What is on your near horizon?

First I’ll review what I’ve written in this interview before sending it back to you. That’s because I want to make sure your readers get an idea of who I am, so they can decide if they want to try my latest book, Bad Doctor. Then I plan to answer forty reader emails, which will take me two hours and bring me to the point I’m only a week behind in my responses (I try to answer at least a hundred a day, and this morning I answered sixty). Then, if I’m not too tired, I’ll write a scene in my new book before going to bed. I’m currently working on the 10th Donovan Creed novel, and hope to publish it in June.

Where can we find you for more information?

At my website, 
Or at this link to check out Bad Doctor, only 99 cents:


  1. I love John Locke's e-books! They are entertaining, humorous and just all around a good read. "Bad Doctor" has such a cool ending leaving the door open for the next book and who knows who of his characters will end up there!

  2. Great interview! John is pretty much the model for the Indie authors, and the rest of us are just following in his footsteps. Oh, and I LOLed at "Crushing on Gentry". =D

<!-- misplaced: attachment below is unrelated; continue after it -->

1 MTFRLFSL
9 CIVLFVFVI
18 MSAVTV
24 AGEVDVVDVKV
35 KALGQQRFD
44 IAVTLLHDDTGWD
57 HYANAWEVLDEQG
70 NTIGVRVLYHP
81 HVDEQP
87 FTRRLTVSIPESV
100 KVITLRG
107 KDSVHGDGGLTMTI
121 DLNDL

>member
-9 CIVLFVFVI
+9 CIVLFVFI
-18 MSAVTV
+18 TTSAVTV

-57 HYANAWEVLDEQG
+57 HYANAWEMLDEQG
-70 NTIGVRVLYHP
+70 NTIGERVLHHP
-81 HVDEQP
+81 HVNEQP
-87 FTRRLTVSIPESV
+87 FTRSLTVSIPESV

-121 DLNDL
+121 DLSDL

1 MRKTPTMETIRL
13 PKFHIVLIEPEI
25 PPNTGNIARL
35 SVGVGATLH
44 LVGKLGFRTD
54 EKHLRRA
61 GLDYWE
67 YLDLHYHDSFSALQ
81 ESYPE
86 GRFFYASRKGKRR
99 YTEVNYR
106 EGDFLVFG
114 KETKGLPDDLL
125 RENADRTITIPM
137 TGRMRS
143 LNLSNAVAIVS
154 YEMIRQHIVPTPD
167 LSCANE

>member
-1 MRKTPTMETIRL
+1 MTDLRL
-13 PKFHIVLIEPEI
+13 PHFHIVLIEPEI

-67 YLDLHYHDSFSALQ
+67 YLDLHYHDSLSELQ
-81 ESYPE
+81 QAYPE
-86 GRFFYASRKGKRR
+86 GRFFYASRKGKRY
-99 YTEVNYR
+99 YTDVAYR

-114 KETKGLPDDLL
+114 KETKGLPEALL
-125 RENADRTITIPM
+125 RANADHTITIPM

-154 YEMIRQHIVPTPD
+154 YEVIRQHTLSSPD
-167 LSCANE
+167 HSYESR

3. Joo, this was a fantastic interview.

    It was particularly refreshing to hear John say that he doesn't have time to read. I'm a video game designer and I write in my spare time, and the thing I struggle with most is not being able to consume the same media I create -- at least not as quickly and as often as I feel like I should be.

    Fortunately, John's books are so fast and hard to put down that I can fly through one every once in a while.

    Thanks for capturing such an honest and thoughtful interview!

  4. What a gorgeous website. Loved discovering John Locke's book, "Wish List" at the market. Opened up a whole new world of reading for me.

  5. Great interview! The man is as interesting as his characters. I never miss a book or an interview. Thank you for sharing. ...Cat

  6. Interesting interview and following your blog. Just read John's book about how he sold so many millions in 5 months, a cracking insight.

    I have my first ebook out very shortly and hope to .05% of his success, an inspiration to us all.

    My book is based on true events and called Wrong Place Wrong Time....

    We be checking your blog on a regular basis....

  7. Great interview.

    John Locke is a great role model.

    Thank you for sharing the interview.